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Research Programs at University of Illinois Cancer Center
Our researchers and physician-scientists conduct lab, translational, clinical, and population sciences research that is organized under three research programs:
Cancer Prevention and Control
The Cancer Prevention and Control (CPC) Program’s overarching goal is to identify cancer risk factors, prevent cancer, and reduce cancer morbidity and mortality — by supporting optimal cancer treatment, adherence, and survivorship — to improve health outcomes. Our focus is on tackling persisting cancer outcome disparities among the racial/ethnic minorities and underserved populations served by University of Illinois Cancer Center.
The CPC Program strives to achieve this goal through innovative, transdisciplinary, collaborative research and effective partnering with University of Illinois Chicago (UIC)-owned Federally Qualified Health Centers and the diverse communities in the catchment area.
The CPC Program has three specific aims:
- Identify new cancer risk factors by studying structural and individual determinants (behavioral, contextual, sociocultural, environmental, psychosocial, biological, fiscal, and policy) of cancer risk and cancer health disparities.
- Develop and implement interventions to reduce cancer risk and cancer health disparities.
- Develop and deploy innovative interventions, improve outcomes, and achieve cancer health equity relevant to cancer management, treatment, and survivorship.
The CPC Program is led by Lisa Tussing-Humphreys, PhD.
Lisa Tussing-Humphreys, PhD, MS, RD
Medicine – Academic Internal Medicine & Geriatrics
The scientific goal of the Cancer Biology (CB) Program at University of Illinois Cancer Center is to understand the molecular and cellular mechanisms that underlie tumor initiation, progression, and metastasis.
The CB investigators focus on how cancer cell behavior is mediated by signaling and metabolic pathways that impact the expression of genes and the interactions between the cancer cell and the tissue environment.
One of the main objectives of the CB program is to make discoveries related to the drivers of cancer growth and spread, with the important goal of identifying cancer vulnerabilities and new therapeutic targets.
The CB Program has three specific aims:
- Determine how cancer metabolism and signaling pathways act individually and are integrated to drive cancer development and progression, identifying new vulnerabilities of cancer.
- Determine how signaling is relayed to transcriptional control through direct and epigenetic mechanisms, and how genome integrity is compromised, to drive the cancer phenotype of cancer.
- Identify mechanisms by which cancer cells interact with the local extracellular matrix and stromal cells, and inflammatory and vascular systems to allow for invasion and metastasis.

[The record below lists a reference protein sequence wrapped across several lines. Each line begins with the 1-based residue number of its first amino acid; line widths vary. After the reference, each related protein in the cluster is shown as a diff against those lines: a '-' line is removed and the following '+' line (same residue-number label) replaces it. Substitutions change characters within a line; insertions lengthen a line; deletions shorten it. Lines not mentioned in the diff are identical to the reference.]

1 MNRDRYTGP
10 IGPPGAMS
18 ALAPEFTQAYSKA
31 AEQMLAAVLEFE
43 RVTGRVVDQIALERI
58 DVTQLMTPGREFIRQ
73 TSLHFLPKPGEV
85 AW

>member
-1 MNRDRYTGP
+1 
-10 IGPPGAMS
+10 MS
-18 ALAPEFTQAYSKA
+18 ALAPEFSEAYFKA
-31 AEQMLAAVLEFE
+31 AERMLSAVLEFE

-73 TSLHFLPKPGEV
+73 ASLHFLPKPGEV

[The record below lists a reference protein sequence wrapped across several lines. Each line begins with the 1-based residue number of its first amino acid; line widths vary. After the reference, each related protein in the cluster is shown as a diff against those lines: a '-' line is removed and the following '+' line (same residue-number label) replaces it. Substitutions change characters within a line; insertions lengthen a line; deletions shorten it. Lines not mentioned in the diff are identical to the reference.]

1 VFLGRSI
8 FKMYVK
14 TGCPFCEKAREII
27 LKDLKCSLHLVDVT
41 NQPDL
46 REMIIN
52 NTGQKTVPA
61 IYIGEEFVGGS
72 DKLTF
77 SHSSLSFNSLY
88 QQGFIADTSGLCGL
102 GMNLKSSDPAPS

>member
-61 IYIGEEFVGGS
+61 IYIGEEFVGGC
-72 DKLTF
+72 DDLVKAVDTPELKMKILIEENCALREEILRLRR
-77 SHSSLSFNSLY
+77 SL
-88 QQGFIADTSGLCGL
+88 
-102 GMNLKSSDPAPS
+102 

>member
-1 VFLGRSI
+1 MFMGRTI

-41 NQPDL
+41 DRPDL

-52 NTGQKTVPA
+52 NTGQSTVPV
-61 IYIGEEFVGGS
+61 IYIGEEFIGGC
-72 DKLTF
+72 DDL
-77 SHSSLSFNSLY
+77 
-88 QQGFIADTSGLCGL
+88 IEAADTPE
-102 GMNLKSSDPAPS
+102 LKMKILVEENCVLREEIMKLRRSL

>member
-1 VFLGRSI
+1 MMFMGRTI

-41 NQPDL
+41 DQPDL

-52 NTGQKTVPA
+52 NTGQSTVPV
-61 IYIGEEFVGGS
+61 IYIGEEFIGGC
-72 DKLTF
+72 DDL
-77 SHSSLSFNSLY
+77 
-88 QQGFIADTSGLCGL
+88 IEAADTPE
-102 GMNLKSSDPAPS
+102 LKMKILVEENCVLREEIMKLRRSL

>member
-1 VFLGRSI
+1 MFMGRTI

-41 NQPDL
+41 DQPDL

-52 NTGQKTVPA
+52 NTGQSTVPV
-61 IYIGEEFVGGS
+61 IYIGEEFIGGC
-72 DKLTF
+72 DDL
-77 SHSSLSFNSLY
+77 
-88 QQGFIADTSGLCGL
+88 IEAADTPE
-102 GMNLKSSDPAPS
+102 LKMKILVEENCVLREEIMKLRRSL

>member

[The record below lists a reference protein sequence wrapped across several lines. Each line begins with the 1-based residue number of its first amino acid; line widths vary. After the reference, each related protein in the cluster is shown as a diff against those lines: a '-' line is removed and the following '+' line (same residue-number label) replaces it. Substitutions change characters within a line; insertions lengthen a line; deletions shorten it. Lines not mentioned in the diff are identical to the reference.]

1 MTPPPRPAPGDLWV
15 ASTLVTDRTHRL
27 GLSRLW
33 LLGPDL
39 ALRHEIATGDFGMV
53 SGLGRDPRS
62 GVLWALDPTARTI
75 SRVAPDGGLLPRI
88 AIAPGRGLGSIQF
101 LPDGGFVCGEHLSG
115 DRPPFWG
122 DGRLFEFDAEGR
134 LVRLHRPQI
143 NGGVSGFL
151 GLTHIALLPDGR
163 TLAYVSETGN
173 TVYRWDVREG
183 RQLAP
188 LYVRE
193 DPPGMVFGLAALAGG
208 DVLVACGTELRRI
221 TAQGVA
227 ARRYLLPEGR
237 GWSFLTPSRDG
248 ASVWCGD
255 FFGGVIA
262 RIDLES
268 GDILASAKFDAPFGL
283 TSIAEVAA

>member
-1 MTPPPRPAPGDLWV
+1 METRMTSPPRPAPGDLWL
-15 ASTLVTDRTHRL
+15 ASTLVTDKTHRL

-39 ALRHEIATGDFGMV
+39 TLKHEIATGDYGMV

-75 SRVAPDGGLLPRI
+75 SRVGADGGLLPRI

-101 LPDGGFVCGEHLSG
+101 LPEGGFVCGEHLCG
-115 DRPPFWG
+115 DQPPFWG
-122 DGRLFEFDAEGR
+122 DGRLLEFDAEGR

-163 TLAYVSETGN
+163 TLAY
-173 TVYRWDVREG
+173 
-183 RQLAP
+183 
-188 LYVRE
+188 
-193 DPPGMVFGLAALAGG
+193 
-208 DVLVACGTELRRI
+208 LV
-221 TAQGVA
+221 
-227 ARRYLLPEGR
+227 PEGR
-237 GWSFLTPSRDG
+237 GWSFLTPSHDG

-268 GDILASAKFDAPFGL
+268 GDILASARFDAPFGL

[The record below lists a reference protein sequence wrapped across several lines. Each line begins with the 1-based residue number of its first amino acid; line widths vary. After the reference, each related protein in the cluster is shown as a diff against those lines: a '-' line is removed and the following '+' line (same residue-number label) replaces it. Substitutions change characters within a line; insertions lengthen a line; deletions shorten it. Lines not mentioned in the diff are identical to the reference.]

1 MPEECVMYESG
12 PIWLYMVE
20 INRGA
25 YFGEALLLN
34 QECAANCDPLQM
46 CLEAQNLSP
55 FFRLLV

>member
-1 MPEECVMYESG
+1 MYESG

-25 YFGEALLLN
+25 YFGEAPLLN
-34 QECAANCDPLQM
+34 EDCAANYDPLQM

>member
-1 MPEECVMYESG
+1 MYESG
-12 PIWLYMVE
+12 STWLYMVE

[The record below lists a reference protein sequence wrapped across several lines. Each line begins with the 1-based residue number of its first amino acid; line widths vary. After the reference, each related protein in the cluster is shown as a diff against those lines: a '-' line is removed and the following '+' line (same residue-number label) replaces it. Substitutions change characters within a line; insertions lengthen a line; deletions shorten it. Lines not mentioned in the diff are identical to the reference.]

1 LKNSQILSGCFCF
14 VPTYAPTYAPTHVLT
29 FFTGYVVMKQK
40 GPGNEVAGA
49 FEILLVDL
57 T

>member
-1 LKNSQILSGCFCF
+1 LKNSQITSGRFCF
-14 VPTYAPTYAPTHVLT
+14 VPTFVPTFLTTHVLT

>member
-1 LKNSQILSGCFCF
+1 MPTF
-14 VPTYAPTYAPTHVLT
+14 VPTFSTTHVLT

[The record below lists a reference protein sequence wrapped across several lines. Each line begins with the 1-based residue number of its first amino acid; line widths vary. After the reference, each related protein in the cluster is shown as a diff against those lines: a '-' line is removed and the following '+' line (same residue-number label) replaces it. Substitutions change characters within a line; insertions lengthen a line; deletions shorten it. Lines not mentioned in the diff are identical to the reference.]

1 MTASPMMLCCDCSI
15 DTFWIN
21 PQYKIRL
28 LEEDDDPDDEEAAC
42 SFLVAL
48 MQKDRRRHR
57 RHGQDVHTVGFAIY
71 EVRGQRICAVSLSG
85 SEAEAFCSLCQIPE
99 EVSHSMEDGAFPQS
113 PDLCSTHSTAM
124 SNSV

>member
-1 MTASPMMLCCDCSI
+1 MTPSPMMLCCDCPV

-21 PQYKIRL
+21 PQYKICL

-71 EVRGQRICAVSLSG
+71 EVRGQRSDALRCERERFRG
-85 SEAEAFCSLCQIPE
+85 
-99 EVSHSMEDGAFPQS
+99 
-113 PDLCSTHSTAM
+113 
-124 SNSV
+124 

The CB program is co-led by Joanna Burdette, PhD, and Angela Tyner, PhD.
Joanna Burdette, PhD
Angela Tyner, PhD
Biochemistry and Molecular Genetics
The Translational Oncology (TO) Program at University of Illinois Cancer Center brings together teams of investigators who conduct research along the translational continuum that range from mechanistic studies, validation of therapeutic targets and disease biomarkers for cancer therapy and chemoprevention, to clinical trials that explore opportunities for personalized medicine.
The TO Program represents a group of investigators connected by the common interest of translating laboratory research discoveries into clinical trials with the potential to impact cancer outcomes within the catchment area and beyond.
The TO Program has three specific aims:
- Identifying and conducting analysis of molecular determinants of cancer health disparities.
- Identifying, validating, and developing targets for cancer therapy, with an emphasis on signaling in hormone-responsive and gynecological cancer.
- Advancing therapeutic approaches to cancer through drug development and early-stage clinical trials.
The TO program is co-led by Kent Hoskins, MD, and Ajay Rana, PhD.
Kent Hoskins, MD
Medicine – College of Medicine
Ajay Rana, PhD
Science That Serves Our Communities
At the University of Illinois Cancer Center, we listen to the people in our community, and let their needs shape our research priorities and activities. By listening to their voices, we have unique opportunities to directly impact cancer patients and improve outcomes for the communities we serve.
At a Glance: Research at the University of Illinois Cancer Center
- More than 115 full members
- 90 associate members
- 3 research programs
- 1 goal: Exploring and understanding the totality of intersecting issues that trigger cancer – biology, race, ethnicity, gender, age, environment, lifestyle, geography, and socioeconomic status – in order to discover and individualize approaches to better prevent and treat cancer and ensure long-term wellness after cancer